Lawyers in Nepal have demanded the immediate dissolution of the country's government.
Lawyers say rule by decree has replaced the rule of law
Nepal's Bar Association said the formation of the government by King Gyanendra when he assumed direct power in February was unconstitutional.
The king has said his takeover was necessary to combat Maoist insurgents and to tackle corruption.
The lawyers have already held protests demanding the return of civil rights suspended after the royal takeover.
Nepal's Bar Association, which represents about 10,000 law professionals, passed a resolution at the end of a two-day meeting saying that King Gyanendra's takeover was an extreme violation of the country's constitution.
The resolution also said that the royal-appointed government should be scrapped immediately.
The lawyers also attacked a series of measures taken by the authorities, including the formation of a powerful anti-corruption body, press restrictions and the arrest of political opponents.
The government spokesman was unavailable for comment on the lawyers' resolution.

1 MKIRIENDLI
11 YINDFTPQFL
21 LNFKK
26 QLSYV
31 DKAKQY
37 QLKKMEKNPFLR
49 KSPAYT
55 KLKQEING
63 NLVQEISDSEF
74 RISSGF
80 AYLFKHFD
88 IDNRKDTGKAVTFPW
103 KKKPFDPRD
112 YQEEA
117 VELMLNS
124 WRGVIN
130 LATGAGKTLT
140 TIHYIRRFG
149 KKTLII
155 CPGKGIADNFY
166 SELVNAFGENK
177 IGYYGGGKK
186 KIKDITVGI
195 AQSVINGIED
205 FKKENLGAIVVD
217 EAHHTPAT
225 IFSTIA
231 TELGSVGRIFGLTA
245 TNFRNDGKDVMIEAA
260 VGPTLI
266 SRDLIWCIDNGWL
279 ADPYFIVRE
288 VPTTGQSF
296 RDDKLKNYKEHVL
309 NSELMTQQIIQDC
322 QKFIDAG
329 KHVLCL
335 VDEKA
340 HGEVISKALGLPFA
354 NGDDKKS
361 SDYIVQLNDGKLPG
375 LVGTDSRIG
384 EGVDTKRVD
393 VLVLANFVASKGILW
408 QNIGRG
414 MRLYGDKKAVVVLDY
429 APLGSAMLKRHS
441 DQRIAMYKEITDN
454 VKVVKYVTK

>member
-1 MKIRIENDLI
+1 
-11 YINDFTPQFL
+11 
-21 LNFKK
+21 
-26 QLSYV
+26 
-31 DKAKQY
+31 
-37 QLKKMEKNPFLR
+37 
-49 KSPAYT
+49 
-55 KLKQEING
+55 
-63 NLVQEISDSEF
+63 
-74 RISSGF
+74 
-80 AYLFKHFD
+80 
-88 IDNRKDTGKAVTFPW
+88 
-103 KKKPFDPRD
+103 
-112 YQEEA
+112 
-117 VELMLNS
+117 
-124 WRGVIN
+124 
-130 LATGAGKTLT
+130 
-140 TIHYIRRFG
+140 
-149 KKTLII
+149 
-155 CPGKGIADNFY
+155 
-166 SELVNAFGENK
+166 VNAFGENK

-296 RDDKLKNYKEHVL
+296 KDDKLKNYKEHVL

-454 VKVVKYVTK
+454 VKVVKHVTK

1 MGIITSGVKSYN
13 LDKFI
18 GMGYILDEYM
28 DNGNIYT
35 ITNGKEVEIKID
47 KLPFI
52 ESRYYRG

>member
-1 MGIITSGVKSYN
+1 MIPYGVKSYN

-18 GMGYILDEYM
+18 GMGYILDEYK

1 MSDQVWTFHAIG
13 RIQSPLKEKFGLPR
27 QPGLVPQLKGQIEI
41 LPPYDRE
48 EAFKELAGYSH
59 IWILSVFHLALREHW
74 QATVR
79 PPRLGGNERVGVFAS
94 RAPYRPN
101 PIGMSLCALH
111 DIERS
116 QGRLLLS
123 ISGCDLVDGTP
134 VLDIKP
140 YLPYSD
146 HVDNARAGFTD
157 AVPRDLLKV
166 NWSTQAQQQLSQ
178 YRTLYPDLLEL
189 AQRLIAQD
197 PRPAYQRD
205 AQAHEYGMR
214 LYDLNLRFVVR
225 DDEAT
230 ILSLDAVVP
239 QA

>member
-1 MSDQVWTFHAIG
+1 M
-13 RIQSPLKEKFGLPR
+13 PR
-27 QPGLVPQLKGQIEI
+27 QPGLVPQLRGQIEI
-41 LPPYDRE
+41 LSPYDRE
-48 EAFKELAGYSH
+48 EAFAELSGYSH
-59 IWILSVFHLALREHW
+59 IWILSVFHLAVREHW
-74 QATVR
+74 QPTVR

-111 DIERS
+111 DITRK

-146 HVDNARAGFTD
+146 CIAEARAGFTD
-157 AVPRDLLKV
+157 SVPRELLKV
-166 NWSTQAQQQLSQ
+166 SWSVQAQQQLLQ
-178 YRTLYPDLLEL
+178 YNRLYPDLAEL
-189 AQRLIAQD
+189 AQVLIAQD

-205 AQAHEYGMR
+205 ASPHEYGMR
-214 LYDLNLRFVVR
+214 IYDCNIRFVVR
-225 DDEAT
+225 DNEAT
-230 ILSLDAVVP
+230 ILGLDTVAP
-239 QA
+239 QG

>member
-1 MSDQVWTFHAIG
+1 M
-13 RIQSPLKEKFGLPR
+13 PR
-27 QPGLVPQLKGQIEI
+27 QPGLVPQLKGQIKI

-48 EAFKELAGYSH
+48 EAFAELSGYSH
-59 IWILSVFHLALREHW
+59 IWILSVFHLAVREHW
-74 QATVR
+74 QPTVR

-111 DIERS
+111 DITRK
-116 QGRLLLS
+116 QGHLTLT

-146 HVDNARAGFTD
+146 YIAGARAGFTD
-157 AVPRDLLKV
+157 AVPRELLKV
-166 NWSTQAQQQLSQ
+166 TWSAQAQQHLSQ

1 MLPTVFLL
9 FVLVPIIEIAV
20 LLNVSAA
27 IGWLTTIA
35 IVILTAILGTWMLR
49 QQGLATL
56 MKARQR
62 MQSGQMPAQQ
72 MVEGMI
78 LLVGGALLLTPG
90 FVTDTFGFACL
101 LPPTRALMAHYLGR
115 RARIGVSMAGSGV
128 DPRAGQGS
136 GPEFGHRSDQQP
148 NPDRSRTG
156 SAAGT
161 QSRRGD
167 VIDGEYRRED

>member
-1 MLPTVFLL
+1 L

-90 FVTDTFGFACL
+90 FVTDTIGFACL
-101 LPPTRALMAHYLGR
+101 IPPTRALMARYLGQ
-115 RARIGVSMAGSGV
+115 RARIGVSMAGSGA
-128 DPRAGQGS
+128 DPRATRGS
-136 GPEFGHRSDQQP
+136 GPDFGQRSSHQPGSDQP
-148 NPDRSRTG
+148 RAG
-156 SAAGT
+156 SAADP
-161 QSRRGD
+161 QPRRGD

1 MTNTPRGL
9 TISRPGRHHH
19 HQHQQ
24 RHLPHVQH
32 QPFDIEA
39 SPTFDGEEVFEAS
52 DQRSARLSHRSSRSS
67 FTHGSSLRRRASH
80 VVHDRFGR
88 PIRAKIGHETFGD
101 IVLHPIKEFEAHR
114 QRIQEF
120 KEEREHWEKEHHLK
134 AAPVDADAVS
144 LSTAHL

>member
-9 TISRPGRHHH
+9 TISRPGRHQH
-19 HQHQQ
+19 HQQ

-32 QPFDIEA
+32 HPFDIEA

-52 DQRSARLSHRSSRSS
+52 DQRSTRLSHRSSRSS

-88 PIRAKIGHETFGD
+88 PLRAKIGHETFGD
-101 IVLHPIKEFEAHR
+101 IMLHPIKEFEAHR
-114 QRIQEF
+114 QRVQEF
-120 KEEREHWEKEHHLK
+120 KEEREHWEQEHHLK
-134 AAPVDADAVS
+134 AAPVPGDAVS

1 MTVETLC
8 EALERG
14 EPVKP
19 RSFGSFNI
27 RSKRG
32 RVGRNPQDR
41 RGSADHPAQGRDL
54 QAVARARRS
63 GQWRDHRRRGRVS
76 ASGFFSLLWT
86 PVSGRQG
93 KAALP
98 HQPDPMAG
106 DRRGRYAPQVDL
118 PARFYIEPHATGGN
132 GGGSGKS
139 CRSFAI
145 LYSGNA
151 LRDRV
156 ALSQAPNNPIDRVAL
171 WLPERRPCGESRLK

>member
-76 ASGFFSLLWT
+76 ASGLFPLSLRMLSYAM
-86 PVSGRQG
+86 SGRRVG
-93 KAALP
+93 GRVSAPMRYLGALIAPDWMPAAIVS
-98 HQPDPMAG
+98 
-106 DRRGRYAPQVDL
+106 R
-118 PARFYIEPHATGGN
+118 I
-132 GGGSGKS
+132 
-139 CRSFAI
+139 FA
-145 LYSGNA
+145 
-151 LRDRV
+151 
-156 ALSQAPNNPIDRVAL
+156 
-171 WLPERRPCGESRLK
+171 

The BBC's Charles Haviland in Kathmandu says the legal system in Nepal does retain independence - since February, the Supreme Court has challenged many of the royal authority's actions.
Journalists want the ban on broadcasting news to be lifted
But he says many lawyers have been dismayed by the chief justice's open and firm support for the royal takeover.
In a related development, nearly 200 journalists held a rally in the capital, Kathmandu, demanding the lifting on the ban on FM radio stations to broadcast news.
Nearly 48 private FM stations in Nepal were forbidden to broadcast news after the royal takeover - a ban which remained even after the state of emergency was lifted.
Officials had blamed these stations for highlighting the violence by Maoist rebels.
The Federation of Nepalese Journalists (FNJ) estimates that hundreds of radio journalists have lost their jobs because of the restriction.
The president of the federation, Bishnu Nisthuri, said the journalists would continue their protest until democratic rights of the people were restored.